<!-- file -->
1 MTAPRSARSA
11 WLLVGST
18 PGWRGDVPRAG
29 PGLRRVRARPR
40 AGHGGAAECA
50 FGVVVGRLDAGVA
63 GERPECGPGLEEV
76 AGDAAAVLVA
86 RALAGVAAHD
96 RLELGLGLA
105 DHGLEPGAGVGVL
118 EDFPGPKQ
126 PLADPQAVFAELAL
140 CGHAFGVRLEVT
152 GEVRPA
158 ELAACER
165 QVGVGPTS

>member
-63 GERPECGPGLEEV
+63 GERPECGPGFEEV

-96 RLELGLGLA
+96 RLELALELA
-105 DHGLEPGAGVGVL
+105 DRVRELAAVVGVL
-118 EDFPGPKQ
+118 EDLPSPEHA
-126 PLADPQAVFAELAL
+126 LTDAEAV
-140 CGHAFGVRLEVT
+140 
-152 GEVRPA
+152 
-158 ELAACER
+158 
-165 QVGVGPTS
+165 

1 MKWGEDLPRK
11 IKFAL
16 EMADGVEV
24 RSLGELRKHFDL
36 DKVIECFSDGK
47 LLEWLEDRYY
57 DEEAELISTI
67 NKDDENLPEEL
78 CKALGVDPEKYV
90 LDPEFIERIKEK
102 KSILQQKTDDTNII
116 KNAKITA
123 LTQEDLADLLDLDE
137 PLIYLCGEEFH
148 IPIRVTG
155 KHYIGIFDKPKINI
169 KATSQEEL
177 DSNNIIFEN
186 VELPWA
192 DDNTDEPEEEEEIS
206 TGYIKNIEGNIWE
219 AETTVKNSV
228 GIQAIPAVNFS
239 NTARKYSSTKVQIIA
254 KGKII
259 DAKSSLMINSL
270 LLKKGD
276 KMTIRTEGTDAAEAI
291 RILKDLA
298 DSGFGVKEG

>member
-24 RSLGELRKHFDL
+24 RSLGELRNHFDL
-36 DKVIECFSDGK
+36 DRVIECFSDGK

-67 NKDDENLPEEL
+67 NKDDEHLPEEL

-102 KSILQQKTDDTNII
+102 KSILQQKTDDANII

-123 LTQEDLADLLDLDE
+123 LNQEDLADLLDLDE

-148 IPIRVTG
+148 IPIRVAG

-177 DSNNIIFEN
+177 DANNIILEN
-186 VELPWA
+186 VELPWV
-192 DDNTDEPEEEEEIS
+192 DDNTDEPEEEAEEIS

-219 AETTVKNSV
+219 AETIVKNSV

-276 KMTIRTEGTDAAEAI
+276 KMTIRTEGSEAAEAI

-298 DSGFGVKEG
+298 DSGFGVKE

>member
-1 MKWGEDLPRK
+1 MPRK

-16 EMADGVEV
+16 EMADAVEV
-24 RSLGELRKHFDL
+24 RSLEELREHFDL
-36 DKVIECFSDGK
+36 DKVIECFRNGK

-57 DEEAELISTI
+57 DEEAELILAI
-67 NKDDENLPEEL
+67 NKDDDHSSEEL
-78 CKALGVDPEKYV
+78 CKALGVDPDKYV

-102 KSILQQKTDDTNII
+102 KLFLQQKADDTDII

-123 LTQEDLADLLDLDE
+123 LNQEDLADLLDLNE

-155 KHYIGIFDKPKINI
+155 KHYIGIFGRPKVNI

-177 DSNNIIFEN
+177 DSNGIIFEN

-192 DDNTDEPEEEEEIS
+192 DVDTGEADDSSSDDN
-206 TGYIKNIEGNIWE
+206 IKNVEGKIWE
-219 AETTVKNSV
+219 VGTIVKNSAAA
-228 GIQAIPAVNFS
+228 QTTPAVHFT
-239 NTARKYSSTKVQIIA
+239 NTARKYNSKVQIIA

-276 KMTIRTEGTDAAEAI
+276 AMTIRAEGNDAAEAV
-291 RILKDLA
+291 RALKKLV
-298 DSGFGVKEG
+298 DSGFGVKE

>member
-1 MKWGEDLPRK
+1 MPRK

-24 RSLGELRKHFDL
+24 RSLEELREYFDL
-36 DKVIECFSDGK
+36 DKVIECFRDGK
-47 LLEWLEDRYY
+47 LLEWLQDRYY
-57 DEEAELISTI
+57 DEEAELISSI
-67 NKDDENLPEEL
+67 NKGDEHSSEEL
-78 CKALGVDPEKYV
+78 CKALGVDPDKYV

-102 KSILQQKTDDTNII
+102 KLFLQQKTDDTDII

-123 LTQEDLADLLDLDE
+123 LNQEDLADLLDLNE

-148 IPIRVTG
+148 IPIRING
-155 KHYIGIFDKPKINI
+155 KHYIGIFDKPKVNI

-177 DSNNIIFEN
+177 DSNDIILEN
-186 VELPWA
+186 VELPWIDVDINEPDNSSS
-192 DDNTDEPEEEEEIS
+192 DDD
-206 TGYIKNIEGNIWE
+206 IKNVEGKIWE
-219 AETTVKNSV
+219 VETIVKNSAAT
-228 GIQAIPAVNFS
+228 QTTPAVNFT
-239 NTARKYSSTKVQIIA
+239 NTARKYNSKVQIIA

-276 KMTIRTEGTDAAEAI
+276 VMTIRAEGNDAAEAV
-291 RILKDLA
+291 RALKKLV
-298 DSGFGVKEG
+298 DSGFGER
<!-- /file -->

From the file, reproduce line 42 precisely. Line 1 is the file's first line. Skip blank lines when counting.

47 LLEWLEDRYY